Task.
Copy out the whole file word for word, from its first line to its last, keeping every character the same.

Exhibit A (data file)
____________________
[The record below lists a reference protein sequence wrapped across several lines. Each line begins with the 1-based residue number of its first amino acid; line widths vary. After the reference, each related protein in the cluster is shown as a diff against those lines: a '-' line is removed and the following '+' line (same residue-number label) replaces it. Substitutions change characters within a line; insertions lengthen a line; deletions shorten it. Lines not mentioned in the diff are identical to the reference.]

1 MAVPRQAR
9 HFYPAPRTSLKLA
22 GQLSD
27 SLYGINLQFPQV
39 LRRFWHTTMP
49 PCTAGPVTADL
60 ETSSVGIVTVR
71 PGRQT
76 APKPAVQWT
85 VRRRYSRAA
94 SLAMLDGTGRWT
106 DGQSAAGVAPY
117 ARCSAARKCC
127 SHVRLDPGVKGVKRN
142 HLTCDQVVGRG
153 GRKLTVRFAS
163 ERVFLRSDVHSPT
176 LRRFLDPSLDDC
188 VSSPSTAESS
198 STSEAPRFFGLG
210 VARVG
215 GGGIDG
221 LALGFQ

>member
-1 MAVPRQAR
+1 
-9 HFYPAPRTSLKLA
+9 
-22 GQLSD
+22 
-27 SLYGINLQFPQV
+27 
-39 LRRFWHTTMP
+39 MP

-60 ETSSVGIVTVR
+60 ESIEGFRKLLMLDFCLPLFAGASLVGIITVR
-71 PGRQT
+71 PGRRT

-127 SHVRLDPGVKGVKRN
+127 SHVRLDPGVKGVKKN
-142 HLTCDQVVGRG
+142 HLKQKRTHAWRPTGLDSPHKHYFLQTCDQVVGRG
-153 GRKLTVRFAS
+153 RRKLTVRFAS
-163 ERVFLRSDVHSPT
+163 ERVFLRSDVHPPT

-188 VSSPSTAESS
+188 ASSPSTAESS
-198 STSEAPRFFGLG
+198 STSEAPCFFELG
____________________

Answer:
[The record below lists a reference protein sequence wrapped across several lines. Each line begins with the 1-based residue number of its first amino acid; line widths vary. After the reference, each related protein in the cluster is shown as a diff against those lines: a '-' line is removed and the following '+' line (same residue-number label) replaces it. Substitutions change characters within a line; insertions lengthen a line; deletions shorten it. Lines not mentioned in the diff are identical to the reference.]

1 MAVPRQAR
9 HFYPAPRTSLKLA
22 GQLSD
27 SLYGINLQFPQV
39 LRRFWHTTMP
49 PCTAGPVTADL
60 ETSSVGIVTVR
71 PGRQT
76 APKPAVQWT
85 VRRRYSRAA
94 SLAMLDGTGRWT
106 DGQSAAGVAPY
117 ARCSAARKCC
127 SHVRLDPGVKGVKRN
142 HLTCDQVVGRG
153 GRKLTVRFAS
163 ERVFLRSDVHSPT
176 LRRFLDPSLDDC
188 VSSPSTAESS
198 STSEAPRFFGLG
210 VARVG
215 GGGIDG
221 LALGFQ

>member
-1 MAVPRQAR
+1 
-9 HFYPAPRTSLKLA
+9 
-22 GQLSD
+22 
-27 SLYGINLQFPQV
+27 
-39 LRRFWHTTMP
+39 MP

-60 ETSSVGIVTVR
+60 ESIEGFRKLLMLDFCLPLFAGASLVGIITVR
-71 PGRQT
+71 PGRRT

-127 SHVRLDPGVKGVKRN
+127 SHVRLDPGVKGVKKN
-142 HLTCDQVVGRG
+142 HLKQKRTHAWRPTGLDSPHKHYFLQTCDQVVGRG
-153 GRKLTVRFAS
+153 RRKLTVRFAS
-163 ERVFLRSDVHSPT
+163 ERVFLRSDVHPPT

-188 VSSPSTAESS
+188 ASSPSTAESS
-198 STSEAPRFFGLG
+198 STSEAPCFFELG